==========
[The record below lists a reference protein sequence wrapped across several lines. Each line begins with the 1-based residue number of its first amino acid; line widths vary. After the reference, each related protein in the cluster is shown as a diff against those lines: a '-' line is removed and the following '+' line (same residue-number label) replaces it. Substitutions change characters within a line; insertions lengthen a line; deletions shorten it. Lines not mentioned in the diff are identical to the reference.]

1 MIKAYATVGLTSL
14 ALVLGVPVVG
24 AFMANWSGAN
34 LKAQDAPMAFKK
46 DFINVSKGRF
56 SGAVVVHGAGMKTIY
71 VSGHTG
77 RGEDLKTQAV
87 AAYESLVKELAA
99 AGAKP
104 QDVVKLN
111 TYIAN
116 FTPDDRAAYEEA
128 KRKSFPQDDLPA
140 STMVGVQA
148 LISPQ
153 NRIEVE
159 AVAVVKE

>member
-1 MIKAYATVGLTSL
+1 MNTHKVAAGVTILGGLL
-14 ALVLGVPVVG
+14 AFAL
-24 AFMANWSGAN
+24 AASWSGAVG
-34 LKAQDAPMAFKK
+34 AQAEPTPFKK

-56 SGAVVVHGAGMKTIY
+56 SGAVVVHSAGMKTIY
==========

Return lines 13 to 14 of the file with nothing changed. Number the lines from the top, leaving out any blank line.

111 TYIAN
116 FTPDDRAAYEEA